Sales and Fulfillment

Everything you need to know about corporate carbon footprint

As environmental issues find rising support in economies globally, more and more businesses are conducting sustainability assessments of their corporate activities. The United Nations Environment Programme has pointed out in its latest Emissions Gap Report that ‘the world is still heading for a temperature rise far beyond the Paris Agreement goals of limiting global warming to well below 2°C and pursuing 1.5°C.’ Thus, to bring about a significant change, corporates along with governments and individuals need to assess their carbon footprint.

What is carbon footprint?

A carbon footprint is the total greenhouse gas emissions caused directly or indirectly by a person, an organisation, an event or a product. It is measured over 12 months and expressed as tonnes of carbon dioxide equivalent or CO2e. Greenhouse gases (GHGs) include carbon dioxide, methane, nitrous oxide, and fluorocarbons. These carbon emissions and climate change are closely linked and are known to accelerate global warming - a phenomenon that has caused disruptions in the natural ecosystems across the globe.

What is a corporate carbon footprint?

The impact of your business on the environment is its corporate carbon footprint. It is a tool to measure how your business contributes to climate change.

The calculation of the corporate carbon footprint of a business is a crucial factor in moving towards a greener business strategy that is sustainable in the long run. Corporate carbon footprint considers carbon emissions under three categories or scopes:

  • Scope 1: These are direct emissions from owned or controlled sources such as burning fuel for industrial production, heating, business-owned transportation, and other similar sources.
  • Scope 2: These are indirect emissions from the energy purchased and consumed by the business, such as electricity.
  • Scope 3: These are indirect emissions occurring in a business’ value chain, such as logistics, purchased goods and services, water use, waste disposal, and business travel in vehicles not owned by the organisation.

Why is it important to know your carbon footprint?

Calculating the corporate carbon footprint is necessary to know where your business stands concerning the global norms for reducing carbon dioxide emissions and global warming. While regulatory requirements may be one of the motivating factors for companies to bring environmental impact on their agenda, rising awareness about carbon footprint and climate change is driving consumers to make sustainable choices.

  1. Transparency:
  2. Knowing your carbon footprint is essential for the transparency of the environmental impact caused by business activities. It encourages strategic decisions on reducing emissions to reach carbon neutrality

  3. Responsibility:
  4. Another reason for knowing your carbon footprint is to garner the trust of stakeholders such as investors, employees, and customers that the business is addressing the issue and accepting responsibility.

  5. Mandatory reporting:
  6. More and more governments worldwide have agreed to reduce the environmental impact of industrial activities, making reporting of the sustainability efforts mandatory.

How does corporate carbon footprint affect the world?

Carbon emissions from worldwide logistics and distribution activities can substantially impact the environment. According to the UN’s Act Now programme, the transport sector is almost entirely dependent on fossil fuels. It contributes to a quarter of all energy-related carbon emissions. Thus, it is vital to decarbonise the transportation industry if the world is to restrict global warming to less than 2°C by 2030.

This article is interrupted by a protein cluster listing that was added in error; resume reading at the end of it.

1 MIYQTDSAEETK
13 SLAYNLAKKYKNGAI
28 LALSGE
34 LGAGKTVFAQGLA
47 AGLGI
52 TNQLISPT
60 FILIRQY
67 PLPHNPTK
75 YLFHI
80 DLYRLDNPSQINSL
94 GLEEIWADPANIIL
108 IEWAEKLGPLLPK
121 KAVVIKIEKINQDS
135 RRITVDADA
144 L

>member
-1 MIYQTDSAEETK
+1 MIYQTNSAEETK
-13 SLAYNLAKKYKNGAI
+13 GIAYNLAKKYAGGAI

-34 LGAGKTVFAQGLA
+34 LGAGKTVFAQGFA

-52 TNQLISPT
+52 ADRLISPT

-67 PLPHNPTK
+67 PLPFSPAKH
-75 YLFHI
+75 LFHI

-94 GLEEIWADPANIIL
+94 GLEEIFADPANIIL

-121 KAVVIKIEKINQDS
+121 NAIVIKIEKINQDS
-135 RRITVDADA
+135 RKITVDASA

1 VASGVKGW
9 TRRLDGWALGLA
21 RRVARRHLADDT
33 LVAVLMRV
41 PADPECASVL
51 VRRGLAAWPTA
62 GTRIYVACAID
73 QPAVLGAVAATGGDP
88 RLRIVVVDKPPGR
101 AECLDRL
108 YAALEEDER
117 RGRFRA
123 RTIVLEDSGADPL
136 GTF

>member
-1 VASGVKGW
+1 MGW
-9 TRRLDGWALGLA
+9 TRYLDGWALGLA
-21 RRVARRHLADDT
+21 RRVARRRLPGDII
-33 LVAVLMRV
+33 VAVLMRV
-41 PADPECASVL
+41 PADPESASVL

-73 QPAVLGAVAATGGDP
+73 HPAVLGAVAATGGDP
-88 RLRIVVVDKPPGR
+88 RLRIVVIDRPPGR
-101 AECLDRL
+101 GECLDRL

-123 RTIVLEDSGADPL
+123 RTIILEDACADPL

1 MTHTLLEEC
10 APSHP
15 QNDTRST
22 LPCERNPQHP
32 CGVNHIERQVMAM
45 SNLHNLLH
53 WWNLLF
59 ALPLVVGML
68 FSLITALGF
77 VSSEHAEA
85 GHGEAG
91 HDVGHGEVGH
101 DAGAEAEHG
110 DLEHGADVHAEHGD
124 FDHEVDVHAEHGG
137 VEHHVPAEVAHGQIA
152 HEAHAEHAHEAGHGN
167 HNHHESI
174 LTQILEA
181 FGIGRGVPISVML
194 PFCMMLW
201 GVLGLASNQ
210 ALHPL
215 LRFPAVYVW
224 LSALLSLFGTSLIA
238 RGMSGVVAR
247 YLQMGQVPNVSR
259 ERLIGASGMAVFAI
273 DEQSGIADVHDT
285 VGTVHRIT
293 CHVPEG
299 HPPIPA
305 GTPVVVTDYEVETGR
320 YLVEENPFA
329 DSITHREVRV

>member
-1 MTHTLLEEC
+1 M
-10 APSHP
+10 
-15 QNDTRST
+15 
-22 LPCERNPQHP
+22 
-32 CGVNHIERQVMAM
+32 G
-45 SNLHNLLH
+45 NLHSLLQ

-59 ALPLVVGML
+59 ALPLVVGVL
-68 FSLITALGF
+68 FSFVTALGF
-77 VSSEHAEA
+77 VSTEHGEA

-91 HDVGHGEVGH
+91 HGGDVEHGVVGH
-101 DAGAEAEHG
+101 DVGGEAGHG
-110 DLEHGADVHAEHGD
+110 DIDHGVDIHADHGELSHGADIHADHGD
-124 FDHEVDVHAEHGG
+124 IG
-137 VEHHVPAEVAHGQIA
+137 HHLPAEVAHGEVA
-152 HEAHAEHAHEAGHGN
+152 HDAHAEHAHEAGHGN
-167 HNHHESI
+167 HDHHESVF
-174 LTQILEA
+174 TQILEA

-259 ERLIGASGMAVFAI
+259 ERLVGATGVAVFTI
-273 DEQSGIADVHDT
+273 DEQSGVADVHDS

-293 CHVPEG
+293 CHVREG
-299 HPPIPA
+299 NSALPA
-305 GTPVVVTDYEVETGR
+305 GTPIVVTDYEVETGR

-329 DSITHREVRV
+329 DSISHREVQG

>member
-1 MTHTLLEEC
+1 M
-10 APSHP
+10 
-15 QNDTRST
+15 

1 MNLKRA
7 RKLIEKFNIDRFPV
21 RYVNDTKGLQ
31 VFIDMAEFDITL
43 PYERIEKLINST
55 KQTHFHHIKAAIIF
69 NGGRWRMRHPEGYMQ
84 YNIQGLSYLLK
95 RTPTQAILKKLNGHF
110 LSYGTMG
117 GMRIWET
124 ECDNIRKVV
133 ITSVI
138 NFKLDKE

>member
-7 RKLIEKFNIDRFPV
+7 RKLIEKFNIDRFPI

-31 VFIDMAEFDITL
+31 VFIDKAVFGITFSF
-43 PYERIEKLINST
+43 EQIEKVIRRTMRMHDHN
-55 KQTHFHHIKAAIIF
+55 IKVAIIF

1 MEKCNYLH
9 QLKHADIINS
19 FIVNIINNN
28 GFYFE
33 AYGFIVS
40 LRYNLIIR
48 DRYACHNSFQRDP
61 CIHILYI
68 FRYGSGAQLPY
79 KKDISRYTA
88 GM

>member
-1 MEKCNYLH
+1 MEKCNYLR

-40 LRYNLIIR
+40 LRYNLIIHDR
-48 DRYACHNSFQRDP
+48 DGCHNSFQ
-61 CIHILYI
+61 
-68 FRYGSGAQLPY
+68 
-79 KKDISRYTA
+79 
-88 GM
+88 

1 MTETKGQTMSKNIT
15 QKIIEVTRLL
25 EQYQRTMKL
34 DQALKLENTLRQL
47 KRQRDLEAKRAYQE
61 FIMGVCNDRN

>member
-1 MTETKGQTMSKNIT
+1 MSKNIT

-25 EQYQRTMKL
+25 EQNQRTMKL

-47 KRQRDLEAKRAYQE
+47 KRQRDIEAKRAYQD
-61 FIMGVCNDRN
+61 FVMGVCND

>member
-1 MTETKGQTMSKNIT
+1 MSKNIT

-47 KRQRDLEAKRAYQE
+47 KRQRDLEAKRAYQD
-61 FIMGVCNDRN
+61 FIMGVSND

1. Decide on the method to be followed:
  2. Employ a consistent method to calculate accurate carbon footprint, especially if the business relies on several individuals to gather and evaluate data. The GHG Protocol and ISO 14064 standard are among the more popular methods to arrive at your corporate carbon footprint.

  3. Define organisational and operational boundaries:
  4. Set clear and transparent organisational boundaries that determine which aspects will be evaluated for carbon foot printing. Operational limits determine which emission sources will be quantified.

  5. Collate the data:
  6. Gather relevant data within the defined scope to calculate the corporate carbon footprint accurately. It is also important to identify any gaps and list assumptions made while calculating.

  7. Apply emission factors:
  8. Carry out the final calculation using the activity data collated by standard emission factors. For monitoring purposes, prepare detailed analysis and link the factors to your business KPIs.

  9. Monitor and verify your emission reductions :
  10. Monitor the carbon footprint year on year to know if your efforts to reduce carbon emissions and global warming have been successful. You can also get your corporate carbon footprint verified by a third party to add greater credibility and confidence to your reduction claims.

How can Infosys BPM help?

Infosys BPM has extensive experience in process mapping, domain knowledge, data analytics, and cutting-edge business intelligence, which assists enterprises in:

  • Ascertaining baseline data from multiple resources and secondary research
  • Taking corrective actions based on insights from data analytics
  • Improving operation efficiency to reduce carbon emissions through recommended measures

Infosys BPM provides concurrent support through technological solutions to keep you on top of new challenges in reducing your corporate carbon footprint.

Recent Posts